Imports of goods also declined by 11.5% last month, as per preliminary trade data released by the Commerce and Industry Ministry on Tuesday, taking the overall imports between April to October to $182.29 billion, 36.3% lower than the same period in 2019.

Merchandise exports in the first seven months of the current financial year amounted to $150.07 billion, a 19.1% contraction from the year-earlier period.

“The trade data shows the recovery is uneven and fragile as exports declined both sequentially and year-on-year, pointing to a sluggish global recovery,” said Devendra Kumar Pant, chief economist at India Ratings and Research. “The continuous decline in non-oil, non-gold imports are pointing towards very weak domestic demand,” he added.

Gems sector flounders

Exports of rice (112%), chemicals (73.9%) and drugs and pharmaceuticals (21.8%) recorded the highest growth in October, while transport equipment and petroleum products saw the sharpest declines of (–56.3%) and (-53.3%), respectively.

Among employment-intensive sectors, gems and jewellery and leather also reported contractions of (-21.3%) and (-3.8%), respectively, while export of carpets jumped almost 38% and handicrafts grew by more than 11.3%.

Calling for a deeper analysis of the reasons behind the decline in exports of major export commodities over recent months, the Federation of Indian Exporters’ Organisations (FIEO) called for “urgent and immediate” action to resolve key issues that led to October’s ‘nominal’ dip. FIEO listed a shortage of containers and an increase in sea freight charges as issues needing attention.

FIEO president Sharad Kumar Saraf also attributed part of the decline to farmers’ agitations in some States.

Urging the government to release merchandise export incentives due to businesses, Mr. Saraf said exporters were seeing a rise in orders and a further fillip was expected once the U.S. election process concludes.

Source: Read Full Article

World News

When is the best time to see the Blue Moon in the UK tonight?

A RARE Blue Moon is about to take to the sky tonight just in time for Halloween.

It's the first time a full Moon will be visible on Halloween eve across the whole world since 1944, weather depending.

Why is it called a Blue Moon?

Unfortunately, its name has nothing to do with its colour and the Moon should just look pearly grey.

A Blue Moon refers to the very rare occasion when a full Moon appears for the second time in the same month.

This year we had a full Moon on October 1 called the Harvest Moon.

Nasa previously explained: "According to modern folklore, a Blue Moon is the second full Moon in a calendar month.

When is the best time to see the Blue Moon?

"Usually months have only one full Moon, but occasionally a second one sneaks in.

"Full Moons are separated by 29 days, while most months are 30 or 31 days long; so it is possible to fit two full moons in a single month.

"This happens every two and a half years, on average."

Weather permitting you should be able to see it in all its bright glory after nightfall but try to avoid light polluted areas.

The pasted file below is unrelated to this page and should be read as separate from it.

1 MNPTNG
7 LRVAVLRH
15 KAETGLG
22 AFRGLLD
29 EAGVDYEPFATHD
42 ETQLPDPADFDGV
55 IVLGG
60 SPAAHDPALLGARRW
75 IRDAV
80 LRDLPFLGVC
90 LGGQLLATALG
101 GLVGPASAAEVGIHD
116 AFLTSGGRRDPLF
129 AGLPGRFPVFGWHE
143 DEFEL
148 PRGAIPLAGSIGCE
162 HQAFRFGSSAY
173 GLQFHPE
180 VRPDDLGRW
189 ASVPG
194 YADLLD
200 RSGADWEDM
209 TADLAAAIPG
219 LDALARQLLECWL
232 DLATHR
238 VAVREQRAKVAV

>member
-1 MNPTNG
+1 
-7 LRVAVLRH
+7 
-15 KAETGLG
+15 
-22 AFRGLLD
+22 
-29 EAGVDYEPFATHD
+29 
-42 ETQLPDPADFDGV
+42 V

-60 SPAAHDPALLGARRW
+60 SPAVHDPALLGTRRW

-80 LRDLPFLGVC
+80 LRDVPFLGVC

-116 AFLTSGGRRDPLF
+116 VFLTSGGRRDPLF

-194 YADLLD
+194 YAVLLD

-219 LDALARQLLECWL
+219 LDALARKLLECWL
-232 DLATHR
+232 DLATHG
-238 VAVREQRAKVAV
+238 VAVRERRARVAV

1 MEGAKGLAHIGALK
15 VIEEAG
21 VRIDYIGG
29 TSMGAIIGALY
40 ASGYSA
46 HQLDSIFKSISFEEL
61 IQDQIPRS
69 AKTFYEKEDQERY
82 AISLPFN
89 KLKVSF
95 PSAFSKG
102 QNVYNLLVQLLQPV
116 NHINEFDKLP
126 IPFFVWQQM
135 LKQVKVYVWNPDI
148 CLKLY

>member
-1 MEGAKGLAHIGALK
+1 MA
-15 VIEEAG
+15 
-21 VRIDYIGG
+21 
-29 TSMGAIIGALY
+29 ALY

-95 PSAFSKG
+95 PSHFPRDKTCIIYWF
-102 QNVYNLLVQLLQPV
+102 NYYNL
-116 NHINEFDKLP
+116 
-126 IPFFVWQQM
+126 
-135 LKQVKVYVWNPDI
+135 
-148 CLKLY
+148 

It's also being referred to by some as the 'Hunter's Blue Moon' because it appears around the time that Native American tribes would gather meat for the winter ahead.

And, as if this Moon didn't have enough names already, it will also be a technically be a Micromoon.

A Micromoon is the opposite of a Supermoon and means that the Moon will look a bit smaller than the average full Moon.

In fact, the Moon will be around 31,000 miles further away tomorrow than it would be during a Supermoon.

The different types of moons

Here are some of the most interesting moon phases and when to see them…

A Blue Moon refers to the occasion when a full Moon appears for the second time in the same month, this is very rare and the next Blue Moon should occur on Halloween in 2020.

The Harvest Moon appears around the time of the autumnal equinox when farmers tend to do their main crop harvesting.

A Supermoon appears when it is at its closest point to Earth and therefore at its brightest, the next one will appear in September.

A Blood Moon occurs during a total lunar eclipse, the next one should happen in May 2020.

Each month of the year actually has its own special full moon phenomenon, they are as follows:


  • January: Wolf Moon
  • February: Snow Moon
  • March: Worm Moon
  • April: Pink Moon
  • May: Flower Moon
  • June: Strawberry Moon
  • July: Buck Moon
  • August: Sturgeon Moon
  • September: Full Corn Moon
  • October: Hunter's Moon
  • November: Beaver Moon
  • December: Cold Moon.

What other space news is there?

In other space news, SpaceX wants to take its Starlink satellite broadband service to Mars.

Nasa released new footage of its daring mission to land a probe on 'doomsday asteroid' Bennu and collect an alien sample.

Nasa and Nokia are building a 4G network on the Moon.

Will you be stargazing on Halloween? Let us know in the comments…

We pay for your stories! Do you have a story for The Sun Online Tech & Science team? Email us at [email protected]

Source: Read Full Article